The Effects of Omega-3 Fatty Acids on Aspirin Resistance

This study has been completed.
Sponsor:
Collaborators:
GlaxoSmithKline
American College of Clinical Pharmacy
Cornell University
Information provided by (Responsible Party):
Robert Block, University of Rochester
ClinicalTrials.gov Identifier:
NCT00771914
First received: October 14, 2008
Last updated: October 31, 2012
Last verified: October 2012
  Purpose

The purpose of this study is to determine if omega-3 fatty acids enhance the antiplatelet effects of aspirin.


Condition Intervention Phase
Increased Drug Resistance
Drug: Aspirin
Drug: Lovaza
Drug: Both Aspirin and Lovaza
Other: Placebo
Phase 1
Phase 2

Study Type: Interventional
Study Design: Allocation: Randomized
Endpoint Classification: Safety/Efficacy Study
Intervention Model: Crossover Assignment
Masking: Double Blind (Subject, Caregiver, Investigator, Outcomes Assessor)
Primary Purpose: Treatment
Official Title: The Effects of Omega-3 Fatty Acids on Aspirin Resistance

Resource links provided by NLM:


Further study details as provided by University of Rochester:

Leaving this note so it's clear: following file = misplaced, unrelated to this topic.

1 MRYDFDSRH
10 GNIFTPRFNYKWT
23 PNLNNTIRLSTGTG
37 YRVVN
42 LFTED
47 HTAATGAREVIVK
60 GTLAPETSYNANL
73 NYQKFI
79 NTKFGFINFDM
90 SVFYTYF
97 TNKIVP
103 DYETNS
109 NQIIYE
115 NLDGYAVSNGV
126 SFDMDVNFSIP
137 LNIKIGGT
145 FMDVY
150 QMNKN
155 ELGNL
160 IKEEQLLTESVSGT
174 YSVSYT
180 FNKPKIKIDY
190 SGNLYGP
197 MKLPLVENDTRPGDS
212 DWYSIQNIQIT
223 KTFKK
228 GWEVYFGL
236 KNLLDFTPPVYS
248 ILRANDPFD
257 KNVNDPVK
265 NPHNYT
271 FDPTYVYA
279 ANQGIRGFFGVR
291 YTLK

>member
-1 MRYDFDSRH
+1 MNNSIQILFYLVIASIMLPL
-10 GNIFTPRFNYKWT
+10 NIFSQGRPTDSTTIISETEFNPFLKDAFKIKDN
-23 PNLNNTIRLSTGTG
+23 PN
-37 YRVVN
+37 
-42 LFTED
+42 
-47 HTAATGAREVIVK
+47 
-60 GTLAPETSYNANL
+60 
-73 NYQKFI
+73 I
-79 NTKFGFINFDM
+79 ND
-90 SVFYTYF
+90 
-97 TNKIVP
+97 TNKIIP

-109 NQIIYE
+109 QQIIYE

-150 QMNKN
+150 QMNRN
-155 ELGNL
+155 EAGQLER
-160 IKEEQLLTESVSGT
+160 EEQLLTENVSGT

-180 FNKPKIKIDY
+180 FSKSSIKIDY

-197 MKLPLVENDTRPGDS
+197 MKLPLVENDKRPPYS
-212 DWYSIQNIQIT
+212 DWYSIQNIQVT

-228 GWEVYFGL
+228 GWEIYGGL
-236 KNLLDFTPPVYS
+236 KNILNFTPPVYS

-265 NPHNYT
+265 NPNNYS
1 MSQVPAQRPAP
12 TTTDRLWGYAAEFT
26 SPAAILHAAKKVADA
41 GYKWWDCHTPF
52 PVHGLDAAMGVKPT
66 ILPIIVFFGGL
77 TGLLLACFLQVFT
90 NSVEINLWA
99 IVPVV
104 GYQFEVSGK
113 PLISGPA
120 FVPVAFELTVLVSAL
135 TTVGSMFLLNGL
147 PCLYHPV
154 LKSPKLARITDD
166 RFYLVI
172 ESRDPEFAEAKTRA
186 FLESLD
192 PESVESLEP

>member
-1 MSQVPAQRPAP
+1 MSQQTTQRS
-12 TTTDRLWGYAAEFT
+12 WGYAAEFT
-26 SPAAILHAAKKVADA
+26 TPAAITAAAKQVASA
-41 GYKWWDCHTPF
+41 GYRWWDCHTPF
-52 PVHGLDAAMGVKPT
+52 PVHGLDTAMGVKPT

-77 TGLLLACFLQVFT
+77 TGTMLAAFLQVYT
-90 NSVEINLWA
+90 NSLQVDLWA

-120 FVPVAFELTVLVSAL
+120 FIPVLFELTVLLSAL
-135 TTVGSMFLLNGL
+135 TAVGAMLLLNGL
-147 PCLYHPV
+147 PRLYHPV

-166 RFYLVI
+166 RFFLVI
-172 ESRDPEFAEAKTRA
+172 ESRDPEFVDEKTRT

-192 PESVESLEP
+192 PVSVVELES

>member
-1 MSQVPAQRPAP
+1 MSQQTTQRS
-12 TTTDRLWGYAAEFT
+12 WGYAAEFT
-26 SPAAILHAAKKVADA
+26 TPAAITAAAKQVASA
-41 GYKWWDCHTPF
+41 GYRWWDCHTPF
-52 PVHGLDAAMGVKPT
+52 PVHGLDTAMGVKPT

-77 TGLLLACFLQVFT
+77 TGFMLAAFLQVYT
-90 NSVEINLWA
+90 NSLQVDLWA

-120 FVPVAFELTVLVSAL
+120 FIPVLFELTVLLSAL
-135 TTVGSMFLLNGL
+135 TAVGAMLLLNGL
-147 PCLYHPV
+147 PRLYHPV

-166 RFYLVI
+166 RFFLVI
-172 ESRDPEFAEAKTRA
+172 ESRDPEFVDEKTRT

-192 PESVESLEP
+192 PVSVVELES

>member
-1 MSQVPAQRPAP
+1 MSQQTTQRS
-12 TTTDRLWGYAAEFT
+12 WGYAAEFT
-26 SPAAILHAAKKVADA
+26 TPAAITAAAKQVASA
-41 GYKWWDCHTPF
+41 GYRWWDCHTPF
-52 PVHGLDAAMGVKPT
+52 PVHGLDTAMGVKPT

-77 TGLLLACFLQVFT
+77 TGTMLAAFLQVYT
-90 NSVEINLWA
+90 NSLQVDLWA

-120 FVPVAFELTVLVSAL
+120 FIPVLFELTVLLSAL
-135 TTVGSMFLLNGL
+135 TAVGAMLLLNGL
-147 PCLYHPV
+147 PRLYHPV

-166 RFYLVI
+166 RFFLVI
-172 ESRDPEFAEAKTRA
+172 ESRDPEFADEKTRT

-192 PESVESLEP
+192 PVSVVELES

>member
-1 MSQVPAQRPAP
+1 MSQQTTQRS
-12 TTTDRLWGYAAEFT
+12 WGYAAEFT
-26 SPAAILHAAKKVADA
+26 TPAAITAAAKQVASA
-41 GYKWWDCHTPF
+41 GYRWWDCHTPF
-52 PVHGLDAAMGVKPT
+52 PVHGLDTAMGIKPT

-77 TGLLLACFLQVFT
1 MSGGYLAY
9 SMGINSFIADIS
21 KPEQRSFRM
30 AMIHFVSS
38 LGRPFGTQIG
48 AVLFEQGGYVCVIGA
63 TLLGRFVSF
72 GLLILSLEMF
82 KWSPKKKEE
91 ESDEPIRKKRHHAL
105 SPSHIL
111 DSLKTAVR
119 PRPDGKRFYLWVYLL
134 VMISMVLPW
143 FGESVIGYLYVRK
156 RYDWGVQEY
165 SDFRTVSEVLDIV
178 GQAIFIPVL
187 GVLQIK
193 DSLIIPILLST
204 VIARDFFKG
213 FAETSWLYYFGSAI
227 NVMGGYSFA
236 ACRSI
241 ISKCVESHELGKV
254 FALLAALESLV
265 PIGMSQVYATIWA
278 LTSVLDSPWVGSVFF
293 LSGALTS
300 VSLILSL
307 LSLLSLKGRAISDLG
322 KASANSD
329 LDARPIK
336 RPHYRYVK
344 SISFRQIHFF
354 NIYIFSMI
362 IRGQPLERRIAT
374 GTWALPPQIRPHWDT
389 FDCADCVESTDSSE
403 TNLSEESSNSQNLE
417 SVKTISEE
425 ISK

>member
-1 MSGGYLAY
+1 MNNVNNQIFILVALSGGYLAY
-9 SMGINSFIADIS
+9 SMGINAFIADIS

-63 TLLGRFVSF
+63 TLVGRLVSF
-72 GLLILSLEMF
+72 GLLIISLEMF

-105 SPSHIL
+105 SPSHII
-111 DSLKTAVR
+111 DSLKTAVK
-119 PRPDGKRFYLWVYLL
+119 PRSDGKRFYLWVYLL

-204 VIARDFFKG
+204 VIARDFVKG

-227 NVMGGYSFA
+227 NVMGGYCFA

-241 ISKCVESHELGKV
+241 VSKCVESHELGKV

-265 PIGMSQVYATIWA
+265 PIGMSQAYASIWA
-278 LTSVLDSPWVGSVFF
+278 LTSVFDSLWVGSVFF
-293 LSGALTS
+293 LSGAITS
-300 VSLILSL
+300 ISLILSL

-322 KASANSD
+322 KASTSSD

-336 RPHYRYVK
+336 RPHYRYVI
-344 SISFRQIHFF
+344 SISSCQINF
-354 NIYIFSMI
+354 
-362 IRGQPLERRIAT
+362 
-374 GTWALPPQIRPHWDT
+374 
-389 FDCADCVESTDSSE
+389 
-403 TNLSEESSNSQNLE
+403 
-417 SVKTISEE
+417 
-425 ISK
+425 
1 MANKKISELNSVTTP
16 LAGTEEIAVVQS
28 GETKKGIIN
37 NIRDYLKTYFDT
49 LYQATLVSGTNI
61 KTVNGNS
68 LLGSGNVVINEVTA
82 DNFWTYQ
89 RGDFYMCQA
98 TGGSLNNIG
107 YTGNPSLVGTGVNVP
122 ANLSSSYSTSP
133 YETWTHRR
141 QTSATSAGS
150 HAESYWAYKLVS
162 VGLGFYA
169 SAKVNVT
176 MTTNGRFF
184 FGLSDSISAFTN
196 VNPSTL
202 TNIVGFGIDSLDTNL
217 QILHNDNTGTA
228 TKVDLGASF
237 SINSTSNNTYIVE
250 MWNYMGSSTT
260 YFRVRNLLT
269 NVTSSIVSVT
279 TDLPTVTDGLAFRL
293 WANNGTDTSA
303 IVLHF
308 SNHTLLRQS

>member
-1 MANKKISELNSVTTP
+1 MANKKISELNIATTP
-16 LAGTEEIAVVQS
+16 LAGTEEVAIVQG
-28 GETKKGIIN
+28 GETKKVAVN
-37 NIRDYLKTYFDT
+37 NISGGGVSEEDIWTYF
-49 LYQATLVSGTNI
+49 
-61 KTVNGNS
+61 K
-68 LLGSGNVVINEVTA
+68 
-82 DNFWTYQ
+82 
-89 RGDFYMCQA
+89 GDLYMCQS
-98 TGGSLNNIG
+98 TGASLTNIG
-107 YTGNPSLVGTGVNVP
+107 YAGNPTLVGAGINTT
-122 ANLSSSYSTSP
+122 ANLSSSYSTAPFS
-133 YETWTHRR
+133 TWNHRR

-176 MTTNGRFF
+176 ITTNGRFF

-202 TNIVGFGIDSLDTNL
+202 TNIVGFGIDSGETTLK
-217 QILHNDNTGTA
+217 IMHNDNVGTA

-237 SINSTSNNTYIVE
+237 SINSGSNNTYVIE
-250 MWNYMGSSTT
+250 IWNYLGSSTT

Primary Outcome Measures:
  • the Difference Between the Time to Clot Formation in Seconds at Baseline and After Each Treatment [ Time Frame: 4 hours ] [ Designated as safety issue: No ]
    The PFA-100 test measures platelet function as the time that it takes for a clot to form in a collagen-lined cartridge.


Enrollment: 27
Study Start Date: November 2008
Study Completion Date: January 2009
Primary Completion Date: January 2009 (Final data collection date for primary outcome measure)
Arms Assigned Interventions
Experimental: Placebo, Lovaza, Aspirin, Both Aspirin and Lovaza
First Placebo, then 4 grams of Lovaza, then 81mg of Aspirin, then both 4 grams of Lovaza and 81 mg of Aspirin
Drug: Aspirin
Aspirin 81mg tablet
Drug: Lovaza
Lovaza 4 grams
Other Name: ethyl EPA + DHA; fish oil
Drug: Both Aspirin and Lovaza
Lovaza 4 grams plus aspirin 81 mg
Other Name: Lovaza and aspirin
Other: Placebo
Capsule resembling fish oil and a tablet resembling aspirin
Other Name: Placebo